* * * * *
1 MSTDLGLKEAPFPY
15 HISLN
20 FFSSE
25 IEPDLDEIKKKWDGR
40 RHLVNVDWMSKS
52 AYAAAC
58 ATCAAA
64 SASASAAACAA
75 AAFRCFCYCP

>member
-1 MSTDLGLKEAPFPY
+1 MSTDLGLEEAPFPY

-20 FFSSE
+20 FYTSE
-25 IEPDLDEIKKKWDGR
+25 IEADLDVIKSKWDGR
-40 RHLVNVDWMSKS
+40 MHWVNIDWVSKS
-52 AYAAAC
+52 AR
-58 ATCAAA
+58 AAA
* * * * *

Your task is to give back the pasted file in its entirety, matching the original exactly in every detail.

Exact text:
1 MSTDLGLKEAPFPY
15 HISLN
20 FFSSE
25 IEPDLDEIKKKWDGR
40 RHLVNVDWMSKS
52 AYAAAC
58 ATCAAA
64 SASASAAACAA
75 AAFRCFCYCP

>member
-1 MSTDLGLKEAPFPY
+1 MSTDLGLEEAPFPY

-20 FFSSE
+20 FYTSE
-25 IEPDLDEIKKKWDGR
+25 IEADLDVIKSKWDGR
-40 RHLVNVDWMSKS
+40 MHWVNIDWVSKS
-52 AYAAAC
+52 AR
-58 ATCAAA
+58 AAA